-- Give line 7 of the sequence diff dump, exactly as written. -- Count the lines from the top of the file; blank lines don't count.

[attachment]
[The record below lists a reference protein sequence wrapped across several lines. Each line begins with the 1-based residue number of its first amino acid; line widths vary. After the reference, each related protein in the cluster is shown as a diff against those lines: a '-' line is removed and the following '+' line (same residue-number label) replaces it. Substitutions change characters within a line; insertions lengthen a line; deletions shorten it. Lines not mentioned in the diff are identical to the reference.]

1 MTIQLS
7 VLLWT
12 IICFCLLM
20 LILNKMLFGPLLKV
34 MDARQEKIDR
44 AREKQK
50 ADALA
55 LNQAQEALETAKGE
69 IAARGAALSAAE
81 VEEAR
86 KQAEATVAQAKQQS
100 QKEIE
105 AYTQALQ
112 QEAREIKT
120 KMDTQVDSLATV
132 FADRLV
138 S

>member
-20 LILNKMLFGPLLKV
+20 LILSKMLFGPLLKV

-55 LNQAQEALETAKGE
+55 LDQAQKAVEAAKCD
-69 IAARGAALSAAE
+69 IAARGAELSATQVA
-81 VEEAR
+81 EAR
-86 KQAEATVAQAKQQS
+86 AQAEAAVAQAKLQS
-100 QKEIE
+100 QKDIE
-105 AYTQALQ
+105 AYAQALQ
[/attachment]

44 AREKQK